Leaving the shores behind, the last panel trekked across frontiers and borderlands. The thematic focus of the panel included notions of challenged sovereignty and fixed borders. ERIC LEWIS BEVERLY (Stony Brook, USA) concentrated on the subordinate, but formally sovereign Indian state Hyderabad and complexities of local competing securities. Existing within British India, Hyderabad’s border became a contested area. By securitizing their border, the British (Raj) looked to control the movement of people and goods. However, for Hyderabad, the border was crucial for everyday securities – food, health, and work - of their population. Each state therefore had competing concepts of security, with state security often creating insecurity for people. Beverley thus reminded us of the importance of reflecting on the question of ‘whose security?’. Continuing with the challenges of multiple sovereignties, MAURUS REINKOWSKI (Basel, Switzerland) presented on the Ottoman imperial presence in Egypt. He claimed, formal Ottoman control was rather weak. Such weakness allowed foreign empires to gain influence and informal power, as the British did in the late 19th century. Foreign influence lead the Ottomans to examine the security of their position as sovereign power, as it was challenged from without and within. The British aimed to protect their interests, e.g. the Suez Canal, while internal Egyptian expansion into Sudan created its own security issues. Through this, Reinkowski illustrated how multiple layers of sovereignty produced competing securities.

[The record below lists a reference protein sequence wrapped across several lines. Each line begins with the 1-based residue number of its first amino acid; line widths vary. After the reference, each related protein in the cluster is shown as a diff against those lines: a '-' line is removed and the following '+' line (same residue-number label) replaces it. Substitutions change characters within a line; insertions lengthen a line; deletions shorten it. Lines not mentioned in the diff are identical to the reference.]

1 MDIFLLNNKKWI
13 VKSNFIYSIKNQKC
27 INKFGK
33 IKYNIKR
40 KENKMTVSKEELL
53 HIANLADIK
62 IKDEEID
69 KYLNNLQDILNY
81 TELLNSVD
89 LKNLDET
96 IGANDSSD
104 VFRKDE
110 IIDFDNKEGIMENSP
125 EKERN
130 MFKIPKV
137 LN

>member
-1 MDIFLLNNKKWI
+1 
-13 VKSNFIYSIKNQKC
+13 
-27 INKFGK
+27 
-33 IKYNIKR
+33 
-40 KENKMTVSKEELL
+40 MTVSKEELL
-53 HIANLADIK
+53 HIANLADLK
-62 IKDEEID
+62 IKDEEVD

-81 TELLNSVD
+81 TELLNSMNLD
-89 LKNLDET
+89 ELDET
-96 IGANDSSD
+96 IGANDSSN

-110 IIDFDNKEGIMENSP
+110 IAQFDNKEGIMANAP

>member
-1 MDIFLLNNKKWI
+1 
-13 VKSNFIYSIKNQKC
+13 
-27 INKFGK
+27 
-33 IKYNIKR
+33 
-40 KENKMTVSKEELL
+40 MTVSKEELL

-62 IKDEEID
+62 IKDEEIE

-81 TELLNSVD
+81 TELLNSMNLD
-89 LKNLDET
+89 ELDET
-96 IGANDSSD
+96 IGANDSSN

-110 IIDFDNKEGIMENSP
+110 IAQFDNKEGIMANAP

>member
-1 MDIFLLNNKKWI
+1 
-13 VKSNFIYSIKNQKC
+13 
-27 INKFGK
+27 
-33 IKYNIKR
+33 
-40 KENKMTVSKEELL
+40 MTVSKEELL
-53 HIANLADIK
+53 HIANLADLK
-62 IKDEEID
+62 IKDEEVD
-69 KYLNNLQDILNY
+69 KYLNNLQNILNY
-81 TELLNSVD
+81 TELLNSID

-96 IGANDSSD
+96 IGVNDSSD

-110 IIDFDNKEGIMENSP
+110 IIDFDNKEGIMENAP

Reflecting on the conference, the concluding panel debate aimed to not only address and answer the questions which spawned the conference, but to discuss and expand on the approaches and potential for further work. Introduced and chaired by Benedikt Stuchtey, the panel also included ECKART CONZE (Marburg, Germany), BEATRICE DE GRAAF (Utrecht, Netherlands) and MADELEINE HERREN-OESCH (Basel, Switzerland). Throughout the discussion, the issue of whose security remained central. In imperial contexts, it was noted, (state) security often entailed implicit euro-centrism, producing highly imbalanced views of security. To counter this, furthering research into examinations of indigenous or non-state concepts of security could be useful. Thereby, forcing re-conceptualization of what security (can) entail(s). Concepts of security, therefore, it was said, could be expanded to include everyday concerns, perceived threats, and dangers. Moreover, the issue of how the availability of resources could influence security perceptions and responses was raised. A proposal was suggested that by potentially including further semantic fields surrounding security into analysis, narrowness could be avoided. At the same time, however, concerns were raised that such broadening of security has the potential to reduce its analytical precision.